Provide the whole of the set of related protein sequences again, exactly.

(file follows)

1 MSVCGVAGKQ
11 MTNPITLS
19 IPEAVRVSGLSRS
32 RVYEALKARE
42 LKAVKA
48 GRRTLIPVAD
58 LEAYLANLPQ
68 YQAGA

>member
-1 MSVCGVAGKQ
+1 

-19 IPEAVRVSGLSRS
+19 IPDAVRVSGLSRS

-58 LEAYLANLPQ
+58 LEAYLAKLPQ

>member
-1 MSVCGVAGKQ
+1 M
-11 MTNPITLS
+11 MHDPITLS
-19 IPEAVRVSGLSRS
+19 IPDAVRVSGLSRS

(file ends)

1 MSVCGVAGKQ
11 MTNPITLS
19 IPEAVRVSGLSRS
32 RVYEALKARE
42 LKAVKA
48 GRRTLIPVAD
58 LEAYLANLPQ
68 YQAGA

>member
-1 MSVCGVAGKQ
+1 

-19 IPEAVRVSGLSRS
+19 IPDAVRVSGLSRS

-58 LEAYLANLPQ
+58 LEAYLAKLPQ

>member
-1 MSVCGVAGKQ
+1 M
-11 MTNPITLS
+11 MHDPITLS
-19 IPEAVRVSGLSRS
+19 IPDAVRVSGLSRS